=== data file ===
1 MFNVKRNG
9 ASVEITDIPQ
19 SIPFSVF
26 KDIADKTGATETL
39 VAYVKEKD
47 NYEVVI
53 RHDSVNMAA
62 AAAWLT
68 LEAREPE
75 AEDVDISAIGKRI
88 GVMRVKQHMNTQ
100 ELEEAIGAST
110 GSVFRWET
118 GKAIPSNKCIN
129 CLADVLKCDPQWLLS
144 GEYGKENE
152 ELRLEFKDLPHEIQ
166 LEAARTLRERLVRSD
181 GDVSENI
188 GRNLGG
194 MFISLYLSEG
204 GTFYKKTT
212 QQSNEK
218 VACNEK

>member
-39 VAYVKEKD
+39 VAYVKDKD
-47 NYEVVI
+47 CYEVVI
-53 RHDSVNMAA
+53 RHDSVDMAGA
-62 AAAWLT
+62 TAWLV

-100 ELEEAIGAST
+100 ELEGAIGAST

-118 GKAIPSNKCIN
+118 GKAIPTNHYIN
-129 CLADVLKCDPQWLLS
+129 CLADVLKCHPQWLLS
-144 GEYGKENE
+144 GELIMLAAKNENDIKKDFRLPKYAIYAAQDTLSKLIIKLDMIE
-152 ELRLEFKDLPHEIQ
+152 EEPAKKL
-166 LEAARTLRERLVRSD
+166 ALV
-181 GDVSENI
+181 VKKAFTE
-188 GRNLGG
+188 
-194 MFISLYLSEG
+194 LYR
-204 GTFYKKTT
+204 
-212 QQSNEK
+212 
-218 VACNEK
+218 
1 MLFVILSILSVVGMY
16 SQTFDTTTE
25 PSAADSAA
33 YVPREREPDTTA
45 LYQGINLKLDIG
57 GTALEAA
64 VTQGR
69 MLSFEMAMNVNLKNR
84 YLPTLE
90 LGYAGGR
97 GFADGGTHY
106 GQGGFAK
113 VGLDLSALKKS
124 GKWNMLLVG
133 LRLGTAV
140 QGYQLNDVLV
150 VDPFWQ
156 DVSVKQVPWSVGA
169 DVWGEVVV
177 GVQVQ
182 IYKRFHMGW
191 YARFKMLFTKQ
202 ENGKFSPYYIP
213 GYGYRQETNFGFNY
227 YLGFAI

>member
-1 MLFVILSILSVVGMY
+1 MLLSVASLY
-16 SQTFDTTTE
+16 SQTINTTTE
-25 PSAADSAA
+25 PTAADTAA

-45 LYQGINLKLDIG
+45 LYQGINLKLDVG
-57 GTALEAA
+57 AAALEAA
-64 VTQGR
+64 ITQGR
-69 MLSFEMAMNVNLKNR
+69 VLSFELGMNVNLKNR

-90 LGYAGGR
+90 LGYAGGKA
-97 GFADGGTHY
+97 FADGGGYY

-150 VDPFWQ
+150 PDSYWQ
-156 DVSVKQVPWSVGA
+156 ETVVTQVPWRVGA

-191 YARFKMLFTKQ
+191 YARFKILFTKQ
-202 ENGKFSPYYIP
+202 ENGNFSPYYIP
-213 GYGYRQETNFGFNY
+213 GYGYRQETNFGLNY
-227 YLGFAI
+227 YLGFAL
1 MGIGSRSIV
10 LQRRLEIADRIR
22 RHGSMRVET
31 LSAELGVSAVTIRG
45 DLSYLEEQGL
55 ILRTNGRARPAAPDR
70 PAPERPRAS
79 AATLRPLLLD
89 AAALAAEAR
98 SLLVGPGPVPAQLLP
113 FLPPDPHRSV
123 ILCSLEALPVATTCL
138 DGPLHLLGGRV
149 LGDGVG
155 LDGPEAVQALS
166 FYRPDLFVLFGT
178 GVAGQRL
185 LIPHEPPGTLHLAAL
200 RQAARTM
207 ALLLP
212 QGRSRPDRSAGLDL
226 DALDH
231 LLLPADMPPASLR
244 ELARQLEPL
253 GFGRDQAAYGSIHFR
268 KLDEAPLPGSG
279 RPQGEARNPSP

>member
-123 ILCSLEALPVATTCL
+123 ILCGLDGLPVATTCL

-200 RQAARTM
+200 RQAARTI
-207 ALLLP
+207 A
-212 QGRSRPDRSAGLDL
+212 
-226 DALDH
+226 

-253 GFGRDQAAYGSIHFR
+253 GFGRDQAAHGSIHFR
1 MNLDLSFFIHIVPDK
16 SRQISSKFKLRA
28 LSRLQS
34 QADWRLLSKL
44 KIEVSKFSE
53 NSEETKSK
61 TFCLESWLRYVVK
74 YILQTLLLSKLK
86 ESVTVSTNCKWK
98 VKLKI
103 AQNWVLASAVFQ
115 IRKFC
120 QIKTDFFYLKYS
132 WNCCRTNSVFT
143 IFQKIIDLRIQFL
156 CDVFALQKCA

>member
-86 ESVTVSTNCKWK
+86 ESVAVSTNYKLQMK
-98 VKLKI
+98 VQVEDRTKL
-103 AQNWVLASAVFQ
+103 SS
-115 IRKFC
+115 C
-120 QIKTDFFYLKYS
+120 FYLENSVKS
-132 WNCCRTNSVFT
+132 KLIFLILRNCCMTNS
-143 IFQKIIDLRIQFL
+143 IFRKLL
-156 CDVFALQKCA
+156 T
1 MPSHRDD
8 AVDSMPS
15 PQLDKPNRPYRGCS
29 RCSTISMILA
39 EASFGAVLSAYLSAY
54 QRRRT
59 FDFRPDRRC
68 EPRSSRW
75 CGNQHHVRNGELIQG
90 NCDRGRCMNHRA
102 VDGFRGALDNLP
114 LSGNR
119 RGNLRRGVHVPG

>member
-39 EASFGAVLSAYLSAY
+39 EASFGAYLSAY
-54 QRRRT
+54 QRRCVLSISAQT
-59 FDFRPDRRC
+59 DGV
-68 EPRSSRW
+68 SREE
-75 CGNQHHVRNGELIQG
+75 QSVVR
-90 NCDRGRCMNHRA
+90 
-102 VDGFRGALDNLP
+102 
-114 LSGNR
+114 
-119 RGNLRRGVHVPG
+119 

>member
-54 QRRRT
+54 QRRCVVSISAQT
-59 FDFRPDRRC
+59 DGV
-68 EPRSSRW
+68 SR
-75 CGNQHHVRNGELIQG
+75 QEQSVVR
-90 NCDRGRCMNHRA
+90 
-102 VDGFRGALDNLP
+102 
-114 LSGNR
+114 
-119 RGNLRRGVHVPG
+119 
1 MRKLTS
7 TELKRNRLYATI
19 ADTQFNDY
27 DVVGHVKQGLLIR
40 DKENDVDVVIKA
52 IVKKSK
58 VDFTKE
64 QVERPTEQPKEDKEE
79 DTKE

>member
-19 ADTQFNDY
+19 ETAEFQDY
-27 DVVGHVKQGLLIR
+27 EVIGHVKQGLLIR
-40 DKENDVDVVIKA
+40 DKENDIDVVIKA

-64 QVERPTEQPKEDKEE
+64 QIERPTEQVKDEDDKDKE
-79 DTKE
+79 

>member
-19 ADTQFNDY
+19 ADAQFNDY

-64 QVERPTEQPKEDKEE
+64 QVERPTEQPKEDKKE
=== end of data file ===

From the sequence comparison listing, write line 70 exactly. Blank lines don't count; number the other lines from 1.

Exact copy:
113 VGLDLSALKKS